SpringerLink
Forum Springer Astron. Astrophys.
Forum Whats New Search Orders


Astron. Astrophys. 353, 624-640 (2000)


Table of Contents
Available formats: HTML | PDF | (gzipped) PostScript

A 0.4-20 µm spectroscopic study of the clumped wind of WR 147 *

P.W. Morris 1,2, K.A. van der Hucht 2, P.A. Crowther 3, D.J. Hillier 4, L. Dessart 3, P.M. Williams 5 and A.J. Willis 3

1 Astronomical Institute "Anton Pannekoek", University of Amsterdam, 1098 SJ Amsterdam, The Netherlands
2 Space Research Organization Netherlands, Sorbonnelaan 2, 3584 CA Utrecht, The Netherlands
3 Department of Physics and Astronomy, University College London, Gower St., London, UK
4 Department of Physics and Astronomy, University of Pittsburgh, Pittsburgh, PA 15260, USA
5 Institute for Astronomy, University of Edinburgh, Royal Observatory, Edinburgh EH9 3HJ, UK

Received 22 July 1999 / Accepted 22 October 1999

Abstract

We present a detailed spectroscopic study of the WN8(h)+B0.5 V binary system WR 147 using a non-LTE model that incorporates advances in line blanketing and allows for clumping in the wind. Ground-based optical and near-infrared observations, and high-resolution spectra obtained with the ISO Short Wavelength Spectrometer are combined for this study. Previously derived interstellar extinction values of [FORMULA] 4.1 mag at [FORMULA] 2.7 are confirmed here. The distance to WR 147 is revised slightly upwards to 650 pc, based on Galactic and LMC WN8-9 calibrators in the K band. An infrared extinction curve for this sightline reveals absorption bands at 9.7 and 18 µm that are stronger than expected for the average ISM, but the nature and location of the intervening material is unknown.

He line profiles of the WN8 star exhibit clear evidence for clumping in the wind. We find that a volume filling factor f of 0.1 yields line profiles which match observations (emphasizing the electron scattering wings), though values of f in the range of 0.04 to 0.25 are reasonable. This leads to a mass-loss rate range of (1.5-3.7)[FORMULA]10-5 [FORMULA] yr-1, substantially lower than derived from optical or radio observations under assumptions of homogeneity. Additionally including the effects of line-blanketing, the wind performance factor, [FORMULA], is reduced to [FORMULA]2.5.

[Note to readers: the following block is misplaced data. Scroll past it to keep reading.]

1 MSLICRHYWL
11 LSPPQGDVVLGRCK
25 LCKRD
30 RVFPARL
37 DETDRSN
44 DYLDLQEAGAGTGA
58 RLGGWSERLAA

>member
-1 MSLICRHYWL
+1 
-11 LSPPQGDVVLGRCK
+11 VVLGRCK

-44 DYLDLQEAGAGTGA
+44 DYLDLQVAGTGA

Hydrogen is severely depleted, but present at 9% by mass. Observations of the [Ca IV ] 3.21 µm, [S IV ] 10.51 µm, and [Ne III ] 15.56 µm fine structure lines, from which we measure a terminal wind velocity of [FORMULA]950 km s-1, allow us to place constraints on the surface abundances of these elements. In all cases we find good agreement with cosmic abundances (adjusted to a hydrogen-poor environment) and thus with evolutionary predictions for WN stars.

Key words: stars: abundances – stars: fundamental parameters – stars: Wolf-Rayet – infrared: stars

* Based on observations made with: ISO, a project of ESA with the participation of ISAS and NASA; the ISO-SWS, a joint project of SRON and MPE with contributions from KU-Leuven, Steward Observatory, and Phillips Laboratory; the Isaac Newton Telescope, which is operated on the island of La Palma by the Isaac Newton Group in the Spanish Observatorio del Roque de los Muchados of the Instituto de Astrofisica de Canarias; and the United Kingdom Infrared Telescope (UKIRT), operated on Mauna Kea, Hawaii, by the Joint Astronomy Centre and Royal Observatory Edinburgh.

Send offprint requests to: P.W. Morris (pmorris@astro.uva.nl)

© European Southern Observatory (ESO) 2000

Online publication: December 17, 1999

helpdesk.link@springer.de